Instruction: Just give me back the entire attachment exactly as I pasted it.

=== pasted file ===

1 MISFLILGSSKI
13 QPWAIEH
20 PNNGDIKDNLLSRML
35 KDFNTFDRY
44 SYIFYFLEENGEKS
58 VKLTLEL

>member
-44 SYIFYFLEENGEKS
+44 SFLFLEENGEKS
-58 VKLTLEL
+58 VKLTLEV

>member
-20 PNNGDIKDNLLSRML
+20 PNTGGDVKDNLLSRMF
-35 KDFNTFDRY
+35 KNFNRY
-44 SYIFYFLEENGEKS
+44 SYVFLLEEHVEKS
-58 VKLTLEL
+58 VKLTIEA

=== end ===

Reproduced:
1 MISFLILGSSKI
13 QPWAIEH
20 PNNGDIKDNLLSRML
35 KDFNTFDRY
44 SYIFYFLEENGEKS
58 VKLTLEL

>member
-44 SYIFYFLEENGEKS
+44 SFLFLEENGEKS
-58 VKLTLEL
+58 VKLTLEV

>member
-20 PNNGDIKDNLLSRML
+20 PNTGGDVKDNLLSRMF
-35 KDFNTFDRY
+35 KNFNRY
-44 SYIFYFLEENGEKS
+44 SYVFLLEEHVEKS
-58 VKLTLEL
+58 VKLTIEA